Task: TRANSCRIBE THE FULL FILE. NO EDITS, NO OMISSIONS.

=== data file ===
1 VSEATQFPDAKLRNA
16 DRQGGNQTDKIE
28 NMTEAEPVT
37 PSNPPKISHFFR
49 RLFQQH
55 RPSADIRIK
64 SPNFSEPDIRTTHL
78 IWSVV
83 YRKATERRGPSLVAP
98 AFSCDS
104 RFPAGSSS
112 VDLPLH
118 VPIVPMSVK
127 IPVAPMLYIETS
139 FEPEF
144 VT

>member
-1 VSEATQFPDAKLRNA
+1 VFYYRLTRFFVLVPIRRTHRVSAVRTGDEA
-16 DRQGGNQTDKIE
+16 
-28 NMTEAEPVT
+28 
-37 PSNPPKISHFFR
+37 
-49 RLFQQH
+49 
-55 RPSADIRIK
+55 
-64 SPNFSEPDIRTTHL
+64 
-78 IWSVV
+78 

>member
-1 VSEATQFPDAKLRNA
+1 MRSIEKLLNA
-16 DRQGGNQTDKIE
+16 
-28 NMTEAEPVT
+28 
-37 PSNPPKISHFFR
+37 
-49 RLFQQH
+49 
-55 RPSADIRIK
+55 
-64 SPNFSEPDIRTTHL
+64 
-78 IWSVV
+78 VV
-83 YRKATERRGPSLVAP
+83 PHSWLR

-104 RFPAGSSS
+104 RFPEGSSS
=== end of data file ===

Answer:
1 VSEATQFPDAKLRNA
16 DRQGGNQTDKIE
28 NMTEAEPVT
37 PSNPPKISHFFR
49 RLFQQH
55 RPSADIRIK
64 SPNFSEPDIRTTHL
78 IWSVV
83 YRKATERRGPSLVAP
98 AFSCDS
104 RFPAGSSS
112 VDLPLH
118 VPIVPMSVK
127 IPVAPMLYIETS
139 FEPEF
144 VT

>member
-1 VSEATQFPDAKLRNA
+1 VFYYRLTRFFVLVPIRRTHRVSAVRTGDEA
-16 DRQGGNQTDKIE
+16 
-28 NMTEAEPVT
+28 
-37 PSNPPKISHFFR
+37 
-49 RLFQQH
+49 
-55 RPSADIRIK
+55 
-64 SPNFSEPDIRTTHL
+64 
-78 IWSVV
+78 

>member
-1 VSEATQFPDAKLRNA
+1 MRSIEKLLNA
-16 DRQGGNQTDKIE
+16 
-28 NMTEAEPVT
+28 
-37 PSNPPKISHFFR
+37 
-49 RLFQQH
+49 
-55 RPSADIRIK
+55 
-64 SPNFSEPDIRTTHL
+64 
-78 IWSVV
+78 VV
-83 YRKATERRGPSLVAP
+83 PHSWLR

-104 RFPAGSSS
+104 RFPEGSSS